What jumped out in my hands-on was having conversations important to a task at-hand, but also being able to talk to anyone else around and have new information thrown my way not at all related to my main focus. And none of this was binary; it was intertwined and felt, for lack of a better word given the setting, “natural”.
A Street Kid named Desire...
You have three options before you get cracking on the game’s prologue: Nomad, Street Kid or Corpo -- these are class types that come with different perks and ability trees; all different ways to flesh out your character. But, more importantly, each has a different starting point, a different narrative lean and therefore unique dialogue, choices, relationships and more. To maintain a childhood and teen fantasy, I picked Street Kid and felt at home with that choice, and my V therefore started her career in Heywood, but what I found interesting was that each class truly had a unique ‘trial by fire’ tutorial experience, which is what we’ve been leaning on here. The Nomad, in particular, has an entire journey before even making it into Night City that kicks off in the Badlands and it even comes with a ye olde-school town Sheriff sporting his sheriff hat and sheriff drawl, but all wired and tech and… well, retro, retro-future.
A temporary Braindance...
Of all the new content I experienced in my hands-on, nothing really compared from a “jump out at me” perspective than in using the Braindance system. Contextually, within the world of Cyberpunk 2077, you can purchase time with a VR-like experience of someone else’s real-world ‘recording’. As you’d expect with recorded memories, feelings, emotions, visuals and auditory pickups, porn is the first order of business. But, there’s a bustling underground scene with Braindance tapes beyond porn, and it’s in these the game delivers its ‘detective mode’.
Most games that offer some sort of ability to scan for evidence, collect physical items in relation to a scene or mission, and then deduce from all of those in tandem with storytelling, keep it on a tight string. The Batman Arkham series almost gave us what we wanted, but at the end of the day, it was breadcrumbs. The Braindance content in Cyberpunk is a combination of Strange Days and the photo technology Deckard uses in Blade Runner. An example of how it works is, say the wearer/recorder of the initial device enters a room and someone is on the phone. They move away from the wearer and therefore the phone conversation is not within earshot. Now that Braindance recording becomes available to you, you follow it through to the moment the wearer is no longer in earshot and you now untether from the first-person viewpoint and can follow the audio signal from the phone by filtering audio layers. Now you can listen in on a conversation you had no right to.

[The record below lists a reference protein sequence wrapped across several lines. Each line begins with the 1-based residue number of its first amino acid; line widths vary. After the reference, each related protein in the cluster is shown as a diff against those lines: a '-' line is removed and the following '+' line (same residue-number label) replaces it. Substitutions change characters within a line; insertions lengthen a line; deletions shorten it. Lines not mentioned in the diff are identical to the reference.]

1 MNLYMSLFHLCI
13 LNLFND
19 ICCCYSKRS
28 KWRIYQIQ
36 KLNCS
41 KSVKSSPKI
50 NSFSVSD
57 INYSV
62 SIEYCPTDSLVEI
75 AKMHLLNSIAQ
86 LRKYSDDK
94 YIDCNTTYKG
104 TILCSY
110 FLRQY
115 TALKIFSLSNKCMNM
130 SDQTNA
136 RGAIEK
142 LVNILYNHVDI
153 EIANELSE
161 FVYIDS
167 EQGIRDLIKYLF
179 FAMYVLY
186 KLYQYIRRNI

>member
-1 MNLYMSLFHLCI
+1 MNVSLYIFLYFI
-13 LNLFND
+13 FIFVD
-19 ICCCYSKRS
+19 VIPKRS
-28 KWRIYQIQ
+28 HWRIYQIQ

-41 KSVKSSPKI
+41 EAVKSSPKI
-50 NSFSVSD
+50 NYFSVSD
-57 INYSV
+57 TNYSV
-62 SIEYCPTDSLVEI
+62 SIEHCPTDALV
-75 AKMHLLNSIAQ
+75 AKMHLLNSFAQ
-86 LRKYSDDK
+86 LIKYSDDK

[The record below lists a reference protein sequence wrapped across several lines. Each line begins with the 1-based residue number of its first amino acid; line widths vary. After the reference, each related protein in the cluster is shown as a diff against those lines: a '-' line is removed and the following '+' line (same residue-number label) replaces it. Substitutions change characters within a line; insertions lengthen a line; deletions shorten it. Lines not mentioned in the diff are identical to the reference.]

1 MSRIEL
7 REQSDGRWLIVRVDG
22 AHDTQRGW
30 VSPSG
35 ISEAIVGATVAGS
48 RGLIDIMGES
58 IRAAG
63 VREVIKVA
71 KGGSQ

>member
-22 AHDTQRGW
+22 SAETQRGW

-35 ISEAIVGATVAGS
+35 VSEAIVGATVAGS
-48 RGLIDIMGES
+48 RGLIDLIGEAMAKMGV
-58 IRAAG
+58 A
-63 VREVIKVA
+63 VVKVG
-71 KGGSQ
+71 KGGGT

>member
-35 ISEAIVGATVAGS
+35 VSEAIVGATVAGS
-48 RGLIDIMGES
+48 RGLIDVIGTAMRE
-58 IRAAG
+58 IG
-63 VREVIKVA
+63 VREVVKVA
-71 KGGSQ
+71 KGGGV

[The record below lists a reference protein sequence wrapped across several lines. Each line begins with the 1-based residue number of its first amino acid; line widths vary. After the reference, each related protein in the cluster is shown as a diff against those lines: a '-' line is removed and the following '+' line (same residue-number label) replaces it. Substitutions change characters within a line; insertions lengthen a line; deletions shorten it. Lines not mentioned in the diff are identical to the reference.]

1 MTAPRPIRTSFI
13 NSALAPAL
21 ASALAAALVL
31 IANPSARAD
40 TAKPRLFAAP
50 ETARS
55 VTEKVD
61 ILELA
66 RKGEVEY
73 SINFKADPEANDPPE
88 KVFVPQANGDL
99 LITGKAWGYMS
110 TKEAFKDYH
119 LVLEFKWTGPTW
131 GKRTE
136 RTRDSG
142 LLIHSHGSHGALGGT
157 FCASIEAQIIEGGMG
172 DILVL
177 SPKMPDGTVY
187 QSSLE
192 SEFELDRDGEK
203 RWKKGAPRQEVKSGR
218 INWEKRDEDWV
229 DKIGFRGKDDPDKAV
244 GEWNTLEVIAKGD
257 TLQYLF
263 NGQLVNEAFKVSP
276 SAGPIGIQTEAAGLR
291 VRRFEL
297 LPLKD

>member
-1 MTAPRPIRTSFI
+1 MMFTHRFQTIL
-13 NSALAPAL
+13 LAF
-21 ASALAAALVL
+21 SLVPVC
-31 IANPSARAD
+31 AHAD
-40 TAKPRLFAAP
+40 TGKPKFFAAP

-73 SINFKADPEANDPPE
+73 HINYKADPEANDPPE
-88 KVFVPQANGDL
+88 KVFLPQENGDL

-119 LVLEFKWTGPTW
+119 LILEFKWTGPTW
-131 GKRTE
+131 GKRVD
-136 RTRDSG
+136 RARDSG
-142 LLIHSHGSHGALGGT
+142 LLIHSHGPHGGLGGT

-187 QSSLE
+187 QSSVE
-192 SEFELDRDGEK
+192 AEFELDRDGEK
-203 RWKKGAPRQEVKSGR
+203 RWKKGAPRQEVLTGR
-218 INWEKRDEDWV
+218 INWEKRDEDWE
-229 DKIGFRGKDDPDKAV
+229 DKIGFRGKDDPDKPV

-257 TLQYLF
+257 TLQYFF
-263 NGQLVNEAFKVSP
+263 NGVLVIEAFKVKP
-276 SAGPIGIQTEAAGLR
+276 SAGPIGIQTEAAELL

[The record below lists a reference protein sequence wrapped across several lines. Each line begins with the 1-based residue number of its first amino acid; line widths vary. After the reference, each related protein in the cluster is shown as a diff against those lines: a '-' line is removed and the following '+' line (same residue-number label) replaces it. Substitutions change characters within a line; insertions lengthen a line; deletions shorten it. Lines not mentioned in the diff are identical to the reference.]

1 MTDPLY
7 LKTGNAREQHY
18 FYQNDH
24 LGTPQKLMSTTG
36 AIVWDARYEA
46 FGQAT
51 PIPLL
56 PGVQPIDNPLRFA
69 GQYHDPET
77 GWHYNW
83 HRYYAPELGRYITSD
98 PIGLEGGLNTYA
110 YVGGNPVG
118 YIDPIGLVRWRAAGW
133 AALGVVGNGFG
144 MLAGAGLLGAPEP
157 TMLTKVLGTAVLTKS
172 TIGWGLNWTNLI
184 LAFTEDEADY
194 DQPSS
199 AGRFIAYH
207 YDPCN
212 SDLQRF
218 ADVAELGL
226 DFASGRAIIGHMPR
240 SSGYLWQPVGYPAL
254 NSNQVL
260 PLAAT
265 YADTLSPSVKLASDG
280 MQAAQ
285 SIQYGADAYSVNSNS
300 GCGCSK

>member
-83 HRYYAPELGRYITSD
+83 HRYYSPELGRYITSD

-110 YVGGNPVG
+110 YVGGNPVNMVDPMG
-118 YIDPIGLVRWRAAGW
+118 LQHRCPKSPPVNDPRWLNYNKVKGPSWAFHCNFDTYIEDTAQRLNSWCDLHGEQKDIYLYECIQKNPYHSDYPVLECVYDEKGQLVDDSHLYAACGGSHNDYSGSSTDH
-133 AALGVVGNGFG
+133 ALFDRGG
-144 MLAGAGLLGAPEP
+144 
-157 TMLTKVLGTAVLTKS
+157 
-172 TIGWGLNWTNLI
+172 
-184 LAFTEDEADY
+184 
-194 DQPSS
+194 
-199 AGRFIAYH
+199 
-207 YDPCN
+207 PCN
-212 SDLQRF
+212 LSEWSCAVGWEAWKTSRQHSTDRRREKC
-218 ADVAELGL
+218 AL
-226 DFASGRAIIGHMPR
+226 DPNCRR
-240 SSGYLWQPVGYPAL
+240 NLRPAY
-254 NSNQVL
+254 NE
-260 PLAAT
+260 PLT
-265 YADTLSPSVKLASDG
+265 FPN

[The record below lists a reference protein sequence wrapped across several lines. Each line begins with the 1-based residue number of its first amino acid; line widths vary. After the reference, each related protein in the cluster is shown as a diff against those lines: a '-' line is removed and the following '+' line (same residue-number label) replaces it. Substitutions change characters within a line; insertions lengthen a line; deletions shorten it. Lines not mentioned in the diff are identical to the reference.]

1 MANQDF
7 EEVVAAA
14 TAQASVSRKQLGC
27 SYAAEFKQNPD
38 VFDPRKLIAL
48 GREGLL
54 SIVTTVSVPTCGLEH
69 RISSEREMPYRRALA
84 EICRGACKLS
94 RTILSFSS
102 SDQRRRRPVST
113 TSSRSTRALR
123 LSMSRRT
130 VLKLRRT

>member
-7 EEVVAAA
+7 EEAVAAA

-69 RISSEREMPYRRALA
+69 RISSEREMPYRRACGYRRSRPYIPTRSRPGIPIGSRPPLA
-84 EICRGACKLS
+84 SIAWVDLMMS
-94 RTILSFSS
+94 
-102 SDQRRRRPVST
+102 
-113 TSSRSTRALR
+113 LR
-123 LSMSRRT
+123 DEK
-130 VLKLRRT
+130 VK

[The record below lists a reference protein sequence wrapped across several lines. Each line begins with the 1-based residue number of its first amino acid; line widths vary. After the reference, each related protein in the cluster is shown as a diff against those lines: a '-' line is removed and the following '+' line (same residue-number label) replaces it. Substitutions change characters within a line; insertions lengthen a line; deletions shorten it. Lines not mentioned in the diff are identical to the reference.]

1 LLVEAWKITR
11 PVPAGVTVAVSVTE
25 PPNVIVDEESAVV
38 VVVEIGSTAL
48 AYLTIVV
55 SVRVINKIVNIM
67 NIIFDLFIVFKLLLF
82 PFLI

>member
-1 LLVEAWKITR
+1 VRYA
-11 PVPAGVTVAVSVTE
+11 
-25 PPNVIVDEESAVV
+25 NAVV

And that’s just one example. We’re going to deep-dive on this, so stay tuned for more, because we’ll have a video breakdown of how this works but, trust me when I say, this thing has ‘game changer’ written all over it.
A Tale of Two Night Cities...
We’d be remiss not to just mention how the world looks, feels and changes based on the time of day/night you’re in it and just what an actual ‘night on the Night town’ means (we made that one up). In the day, Night City throws out an industrial vibe. It’s grey and sunsoaked. The hue is almost carcinogenic, but at night the city’s neo veins come alive. I was told the final form of the game won’t have any gating and that load screens would be nonexistent. There will be cut-scenes, of course, but ultimately one side of town to another and from outside to interior will all be seamless and without a hiccup.
I saw a portion of this on display and it was impressive. Each night spot I visited had numerous peds going about their sleazy business, but you need to remember, you can chat to almost all of them, and some of them have full conversations you can spark up, but will only happen if you choose to engage. Additionally, as an aside, use your damn head phone -- you can call anyone in your contact list and get a response from them, and it didn’t appear repeated in my demo session. And we’re months out still. Suffice to say, I was impressed.
That Night City is disparate in all its moving parts with juxtaposed themes and denizens, is perfection when it comes to giving a city or hub a lifeforce. And in Cyberpunk 2077, Night City is truly your multi-faceted companion, for good, bad and everything in between.
Whoa, Deja Vu...
If I had to nitpick, it would be that walking animations during drawn out conversations was slow. And V jumped a bit (you’re usually walking and listening in these moments). But it’s still such early days. I came across just a few bugs, and they were expected and even flagged to watch out for. Par for the preview course as it were. Driving was incredibly fun while just jaunting through the city felt exhilarating. I played almost all of The Witcher 3 on-foot to take in the scenery. I don’t see that changing much here, though the one car I drove was pretty damn cool, and I know we’ll get more, so maybe I’ll get my revhead on and build a livery.
The finale of my playthrough saw me locked out of further exploration and now on board for the long haul. Unfortunately that long haul is a wait until November and not a climb through the cyberpunk street ranks. But hey, we’ve waited this long, what’s a few more security checks, nanouploads, tequilas, street noodles, wheels and Eddies? Not much, and a lot, in the grand scheme.
We’ve played this type of game before, but never to this level of content. And this all comes back to density. It’s not a bad thing -- having to learn to live in this world and excel at it, is no easy feat but so far it’s fun. There’s nuance and balance; how you craft your reputation has legit ramifications but finding the various parts of what make that up, or what can make that up will test even the most hardcore of players.
Cyberpunk 2077 i’s raw and real, but it’s retro-future where you can wield both a samurai side and a futuristic fully-automatic weapon, while looking as cool as all get up, so, you know, we’re all the way in.
Stay tuned because we’re sitting on a neon-lit goldmine of content from our session. And remember this one little bit. All we really played in those near five hours, and with all of the above (sans content-to-come), was effectively the game’s tutorial.